3 min read

One cool thing or the Spruce Goose (photo) finds a home.

At the desk, 9:54 a.m.


f you knew me well, you might remember that about five years ago, I left my home in Denver to drive to Dana Point. My Aunt Mary Ellen had died the year before. A hoarder, it took her good friends Trudy and Al more than a year to clean up everything. As a hoarder, she valued things and in her will she gave specific things to specific people. I was specifically supposed to get her letters, her photos, and this picture.

It's a very old copy of an etching created in the 1600s of a star map. here's a picture of the painting when it had all of it's colors.

Most of her 'stuff' has sat in my garage since I brought it back. In the last month or so, I've gotten up the gumption and courage to start going through it, which led me to this painting.

It's actually fairly pretty.

I knew just who might like it - my friend Theresa the Tarot Lady. Over the last few months, Theresa has been teaching me the tarot. I thought she might really enjoy it.She said she'd take a look.

It took me until last weekend to get the painting out of the broken frame. I pulled out the pins in the back of the painting, lifted the cardboard and set it aside. I proceeded to roll up the canvas. I turned to ask the husband if he wanted to keep the frame (to put on our fences - they work really well to help extend the growing season), when I saw the look on his face.

"What?" I asked.

"Do you know what that is?"

"What what is?"

"That," he pointed.

Under the star map lived a gorgeous, hand signed, original photograph of the building of the Spruce Goose.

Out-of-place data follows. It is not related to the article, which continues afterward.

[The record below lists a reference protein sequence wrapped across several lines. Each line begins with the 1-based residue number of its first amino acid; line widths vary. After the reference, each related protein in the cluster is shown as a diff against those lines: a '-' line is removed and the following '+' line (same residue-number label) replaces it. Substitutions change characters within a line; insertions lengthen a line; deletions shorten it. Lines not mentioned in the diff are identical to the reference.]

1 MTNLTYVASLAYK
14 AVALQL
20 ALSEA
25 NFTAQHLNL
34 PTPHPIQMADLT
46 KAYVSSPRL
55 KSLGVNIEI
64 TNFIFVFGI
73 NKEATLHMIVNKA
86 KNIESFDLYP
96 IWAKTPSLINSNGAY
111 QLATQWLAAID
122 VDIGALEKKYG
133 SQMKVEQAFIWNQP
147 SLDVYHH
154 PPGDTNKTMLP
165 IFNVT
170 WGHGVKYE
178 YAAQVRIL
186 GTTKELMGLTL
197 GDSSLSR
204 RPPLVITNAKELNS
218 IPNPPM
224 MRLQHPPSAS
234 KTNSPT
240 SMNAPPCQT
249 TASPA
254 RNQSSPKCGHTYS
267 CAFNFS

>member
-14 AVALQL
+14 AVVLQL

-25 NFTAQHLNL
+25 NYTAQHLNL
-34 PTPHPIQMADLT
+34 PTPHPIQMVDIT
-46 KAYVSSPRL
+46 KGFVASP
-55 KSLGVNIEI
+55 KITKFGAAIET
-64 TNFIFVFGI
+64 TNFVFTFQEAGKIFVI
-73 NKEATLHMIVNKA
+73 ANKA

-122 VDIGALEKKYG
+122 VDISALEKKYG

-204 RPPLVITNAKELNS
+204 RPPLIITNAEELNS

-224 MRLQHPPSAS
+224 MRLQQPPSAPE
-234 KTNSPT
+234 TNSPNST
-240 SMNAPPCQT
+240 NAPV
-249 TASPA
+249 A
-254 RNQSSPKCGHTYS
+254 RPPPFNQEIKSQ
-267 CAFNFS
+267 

"I've never seen that photo..." he started.

I know he continued talking about the photo. To him it was a cool, probably rare, certainly big photo of a historic event.

To me, it was something all together different. In an instant, I knew my Aunt has stolen this picture, probably from her father, but quite possibly from someone else. She'd covered the picture with the map of the stars as a way to hide her theft and also keep it close at hand.


"Let's just see if we can find the photo on the Internet," the husband said.

I looked and didn't find it. He looked and found a small 8X10 copy of the photograph for sale at EBay for $300+. The photo we have an original and is 16x19.

What would you do with your Aunt's theft?

I looked up the Spruce Goose and found that it resided in the Evergreen Aviation and Space Museum.

I sent the Evergreen Aviation and Space Museum an email and waited. No response.

Honestly, I didn't think giving away my Aunt's stolen property would be easy or straightforward. She'd been hiding this photo in plain sight for a long time, possibly 50 years.

So I called and left a message for collections. A few hours later, I received this email:

Dear Claudia,

Thank you for contacting the Evergreen Museum concerning the photograph and considering us for your donation. We are currently in the process of cataloging the Hughes Aircraft archives including the more than 9,000 photographs of the development and building of the H-4 Hughes Flying Boat. At this point, this photograph has not been found as part of that collection nor in related photographs, donated by individuals.

Your photograph of the H-4 is obviously an aerial shot of the boat positioned in the graving dock on Terminal Island in Long Beach. The H-4 is nearing finally reassembly after its move from the Hughes facility in Culver City. This would place the time frame in mid-1947 and prior to the single flight in November of that year.

We do appreciate your donation offer and look forward to including your Aunt's photograph as part of the Hughes Flying Boat Photograph Collection.

I could not be more thrilled! To right this wrong, all I have to do is package up the photo and send it off. That will most likely happen this weekend.

Maybe it all worked out in the end. Maybe my Aunt stole the photograph so that one day it could be preserved by this museum.

Nah, my Aunt stole it to fill whatever hole was permanently stamped in her soul. I hope that she can rest a tiny bit more at piece knowing this item is on it's way to a safe harbor.

Rest in Peace Aunt Mary Ellen.